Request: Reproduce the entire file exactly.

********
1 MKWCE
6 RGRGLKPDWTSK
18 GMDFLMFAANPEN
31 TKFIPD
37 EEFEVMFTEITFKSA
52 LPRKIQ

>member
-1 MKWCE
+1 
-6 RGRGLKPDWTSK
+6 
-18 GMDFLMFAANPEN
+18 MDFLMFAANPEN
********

1 MKWCE
6 RGRGLKPDWTSK
18 GMDFLMFAANPEN
31 TKFIPD
37 EEFEVMFTEITFKSA
52 LPRKIQ

>member
-1 MKWCE
+1 
-6 RGRGLKPDWTSK
+6 
-18 GMDFLMFAANPEN
+18 MDFLMFAANPEN